CALISTOGA — Long before Napa Valley became a tourist mecca for wine aficionados, there was Calistoga.
It became a tourist destination not because of vineyards and wineries but what bubbled up from the ground — hot water.
Sam Brannan, the San Francisco entrepreneur widely credited with being the man who spread the word of gold being found in the Sierra foothills and California’s first millionaire, saw dollar signs in the hot springs in Calistoga. He opened a spa and hotel in 1862 that is now known as Indian Springs Resort. It is where the rich and famous in California were soon flocking to for rest and relaxation. Brannan’s subsequent building of the Napa Valley Railroad that today is used by the Napa Valley Wine Train expanded the appeal of Calistoga.
Most people tend to focus on wineries, play, food, and shopping in the central and southern parts of Napa Valley. That’s good for you if your destination is Calistoga.
The reason is simple. Calistoga is the quintessential Napa Valley experience that started the world’s love affair with the Napa-Sonoma wine country in the 1970s. That was before four-lane freeways, Costco, fast-food restaurants, Wal-Mart, and tract homes.
You won’t find any of that in Calistoga, a true Napa Valley small town with a population of 5,330 to match. The city has banned fast food restaurants and such. You will find no four-lane roads. And many of the two-lane roads are narrow and hug the lush scenery.
Driving — or more precisely crawling with a lot of stop and go — through the Napa Valley gauntlet known as Highway 29 in order to reach Calistoga is well worth the pain. As an added bonus you pass through St. Helena before you reach your destination. Go this time of year on weekends and it isn’t as bad as the spring and summer.
Calistoga will more than fill your need for wine and play. It will also delight your taste buds and fill your stomach with some of California’s best cuisine at numerous restaurants. Many offer al fresco dining beneath stately trees with views of the surrounding mountains and the low key bustle of the city’s main street where pedestrians outnumber the cars.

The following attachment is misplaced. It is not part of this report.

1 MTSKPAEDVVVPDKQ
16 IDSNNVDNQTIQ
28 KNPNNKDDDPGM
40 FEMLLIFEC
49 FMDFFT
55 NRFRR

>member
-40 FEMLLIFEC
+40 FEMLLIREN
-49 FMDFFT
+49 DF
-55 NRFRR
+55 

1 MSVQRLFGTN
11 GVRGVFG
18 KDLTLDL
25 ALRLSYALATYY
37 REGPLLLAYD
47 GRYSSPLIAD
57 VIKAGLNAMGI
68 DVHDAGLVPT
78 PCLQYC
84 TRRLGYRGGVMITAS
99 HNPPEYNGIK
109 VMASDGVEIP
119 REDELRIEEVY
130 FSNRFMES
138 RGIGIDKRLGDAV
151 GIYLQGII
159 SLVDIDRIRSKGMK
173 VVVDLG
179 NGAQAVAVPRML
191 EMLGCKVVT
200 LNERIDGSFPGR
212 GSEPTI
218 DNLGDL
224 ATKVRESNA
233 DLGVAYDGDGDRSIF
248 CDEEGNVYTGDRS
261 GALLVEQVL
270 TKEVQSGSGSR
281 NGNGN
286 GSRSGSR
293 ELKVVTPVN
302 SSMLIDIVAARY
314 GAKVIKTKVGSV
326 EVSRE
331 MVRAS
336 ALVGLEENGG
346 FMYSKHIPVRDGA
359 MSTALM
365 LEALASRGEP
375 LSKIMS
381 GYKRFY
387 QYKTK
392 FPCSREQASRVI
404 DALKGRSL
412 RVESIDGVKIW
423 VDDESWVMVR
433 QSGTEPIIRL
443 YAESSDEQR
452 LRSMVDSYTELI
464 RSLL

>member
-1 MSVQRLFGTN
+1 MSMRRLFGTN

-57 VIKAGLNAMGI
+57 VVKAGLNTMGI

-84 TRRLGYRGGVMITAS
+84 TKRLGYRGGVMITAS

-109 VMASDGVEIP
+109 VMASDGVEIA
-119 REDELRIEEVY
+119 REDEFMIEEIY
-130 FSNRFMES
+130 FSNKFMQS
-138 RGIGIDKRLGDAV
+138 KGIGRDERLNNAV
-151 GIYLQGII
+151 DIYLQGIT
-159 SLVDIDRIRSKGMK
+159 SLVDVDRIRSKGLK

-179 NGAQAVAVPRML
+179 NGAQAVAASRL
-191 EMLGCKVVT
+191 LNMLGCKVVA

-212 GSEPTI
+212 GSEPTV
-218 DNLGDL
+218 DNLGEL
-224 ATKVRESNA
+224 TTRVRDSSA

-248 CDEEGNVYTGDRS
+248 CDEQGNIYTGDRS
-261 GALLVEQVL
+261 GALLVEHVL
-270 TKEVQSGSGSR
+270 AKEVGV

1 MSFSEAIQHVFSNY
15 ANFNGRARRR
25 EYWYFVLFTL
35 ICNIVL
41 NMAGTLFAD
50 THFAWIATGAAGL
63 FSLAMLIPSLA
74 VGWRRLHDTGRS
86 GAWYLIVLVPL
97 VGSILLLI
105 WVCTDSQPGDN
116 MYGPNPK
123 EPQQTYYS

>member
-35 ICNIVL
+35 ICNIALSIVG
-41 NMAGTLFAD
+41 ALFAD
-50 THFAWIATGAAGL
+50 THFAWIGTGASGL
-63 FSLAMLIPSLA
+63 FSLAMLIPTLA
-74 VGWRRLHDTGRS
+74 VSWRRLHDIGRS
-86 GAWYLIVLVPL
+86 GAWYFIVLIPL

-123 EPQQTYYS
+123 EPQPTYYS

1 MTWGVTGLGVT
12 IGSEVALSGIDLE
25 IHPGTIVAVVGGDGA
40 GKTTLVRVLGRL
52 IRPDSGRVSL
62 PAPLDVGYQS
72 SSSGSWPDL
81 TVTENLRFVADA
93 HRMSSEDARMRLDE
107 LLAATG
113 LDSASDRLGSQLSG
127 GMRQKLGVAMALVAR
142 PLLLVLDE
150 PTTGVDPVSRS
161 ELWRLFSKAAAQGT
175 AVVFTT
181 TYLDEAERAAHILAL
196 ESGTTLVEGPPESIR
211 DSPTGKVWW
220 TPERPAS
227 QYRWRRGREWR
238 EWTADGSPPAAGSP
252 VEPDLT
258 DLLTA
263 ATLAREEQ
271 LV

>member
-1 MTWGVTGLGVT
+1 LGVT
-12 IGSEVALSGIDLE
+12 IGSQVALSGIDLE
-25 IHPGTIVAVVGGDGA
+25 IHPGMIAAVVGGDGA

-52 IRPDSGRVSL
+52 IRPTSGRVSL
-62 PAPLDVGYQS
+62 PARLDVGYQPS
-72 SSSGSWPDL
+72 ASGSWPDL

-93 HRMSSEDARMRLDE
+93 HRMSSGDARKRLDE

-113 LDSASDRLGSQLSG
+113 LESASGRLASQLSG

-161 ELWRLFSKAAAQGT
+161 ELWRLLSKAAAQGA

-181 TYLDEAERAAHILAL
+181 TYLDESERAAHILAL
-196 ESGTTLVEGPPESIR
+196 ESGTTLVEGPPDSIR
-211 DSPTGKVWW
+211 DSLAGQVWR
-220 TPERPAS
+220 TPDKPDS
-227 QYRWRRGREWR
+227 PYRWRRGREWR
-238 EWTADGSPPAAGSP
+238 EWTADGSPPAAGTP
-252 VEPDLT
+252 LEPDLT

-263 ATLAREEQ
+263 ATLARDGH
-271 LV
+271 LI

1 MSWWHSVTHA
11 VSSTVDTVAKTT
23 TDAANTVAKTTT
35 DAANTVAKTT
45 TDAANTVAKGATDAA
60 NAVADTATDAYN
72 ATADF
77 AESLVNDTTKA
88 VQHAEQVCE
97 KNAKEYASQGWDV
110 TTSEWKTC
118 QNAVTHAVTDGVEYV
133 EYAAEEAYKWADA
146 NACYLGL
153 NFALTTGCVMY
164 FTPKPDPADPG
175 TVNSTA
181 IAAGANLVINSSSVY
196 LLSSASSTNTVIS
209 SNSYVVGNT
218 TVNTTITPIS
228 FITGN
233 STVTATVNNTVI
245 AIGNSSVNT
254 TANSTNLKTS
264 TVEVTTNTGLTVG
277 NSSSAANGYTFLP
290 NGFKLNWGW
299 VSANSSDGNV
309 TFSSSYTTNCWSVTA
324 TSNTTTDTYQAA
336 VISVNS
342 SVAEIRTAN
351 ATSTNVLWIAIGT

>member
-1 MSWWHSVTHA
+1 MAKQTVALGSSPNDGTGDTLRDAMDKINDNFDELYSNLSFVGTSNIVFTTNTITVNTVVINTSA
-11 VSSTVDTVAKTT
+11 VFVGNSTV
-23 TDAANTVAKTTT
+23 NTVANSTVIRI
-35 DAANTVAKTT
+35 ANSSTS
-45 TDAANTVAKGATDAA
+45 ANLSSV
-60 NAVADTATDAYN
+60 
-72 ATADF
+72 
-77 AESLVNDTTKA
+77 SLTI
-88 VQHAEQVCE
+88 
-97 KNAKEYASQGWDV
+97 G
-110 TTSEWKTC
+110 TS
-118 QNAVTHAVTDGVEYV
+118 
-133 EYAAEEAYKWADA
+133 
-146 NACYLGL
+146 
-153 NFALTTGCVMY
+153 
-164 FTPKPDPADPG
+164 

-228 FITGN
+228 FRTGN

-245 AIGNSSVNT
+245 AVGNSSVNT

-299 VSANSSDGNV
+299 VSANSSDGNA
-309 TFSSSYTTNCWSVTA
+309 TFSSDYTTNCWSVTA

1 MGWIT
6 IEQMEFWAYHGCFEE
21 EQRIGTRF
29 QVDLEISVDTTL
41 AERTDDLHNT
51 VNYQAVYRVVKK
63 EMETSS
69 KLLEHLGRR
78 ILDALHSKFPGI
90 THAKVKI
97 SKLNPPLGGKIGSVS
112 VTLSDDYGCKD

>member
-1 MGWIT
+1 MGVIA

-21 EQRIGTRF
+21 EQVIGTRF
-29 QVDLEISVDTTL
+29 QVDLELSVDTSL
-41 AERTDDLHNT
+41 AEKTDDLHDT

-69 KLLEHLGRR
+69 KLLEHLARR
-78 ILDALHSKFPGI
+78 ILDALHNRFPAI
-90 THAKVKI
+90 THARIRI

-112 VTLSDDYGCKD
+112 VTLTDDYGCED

Granted the charms of Calistoga’s heart are in a relatively compact space, but it is such a pleasant package that you will want to walk. At the same time given the highway that passes through Calistoga isn’t heavily traveled, you don’t feel as if you’re a sardine. The town’s central district reflects what nature has surrounded Calistoga with — lush greenery that is soothing and not jeopardized by endless development.
Calistoga has shops to browse along Lincoln Avenue as well as an impressive museum known as Sharpsteen Museum.
But for some the main events are the resort spas. Calistoga, after all, does have more hot springs spas per capita than anywhere else in North America.
The spas combine geothermal mineral waters and volcanic ash for mud bath treatments. The belief is they can help “rid the body of toxins and promote overall health and wellbeing” as stated on the Calistoga visitors information website.
That wouldn’t be disputed by the native Napa Valley residents — the Wappo that researchers say arrived in the region some 10,000 plus years ago after migrating from what is today Russia. The geothermal springs they found around Calistoga with the accompanying volcanic ash mud was used by the Wappo to cleanse body and soul. Once their bodies were caked with mud they cleaned it away in the cooler waters of the mineral springs.
You can expect to spend a pretty penny for rooms and spa treatment — the available rooms for the coming mid-week on the Indian Springs Resort website started at $279 a night. The spa treatment menu may require a bit of splurging but I have yet to hear from any acquaintances that have accessed the treatments say anything but the fact it was worth every cent. One friend spent $600 as a “couple’s respite” for him and his wife including — at today’s prices the mud bath ($110 each) and a 50-minute massage in the couples room ($150 per person). They weren’t flush in dough and had to save for the weekend that cost them almost $1,000. It was a weekend they experienced seven years ago and they still talk about it.
It’s a little too rich for my blood. Besides I prefer the mud treatment I can get hiking in the nearby mountains after it rains. The point, however, is it is an experience that just thinking about it even though it was years ago helps them to relieve stress. That’s powerful. And I get it as I do the same thing recalling how I felt sitting atop a Sierra summit above the tree line and soaking in the view.
Those are just a few reasons why people looking for a day or so of rest and relaxation have been heading to Calistoga for 157 years.
As a day trip even minus the spa, Calistoga is a relaxing experience with great food, great scenery, great wine, and great outdoor activities from hiking and bicycling to hot air balloon rides.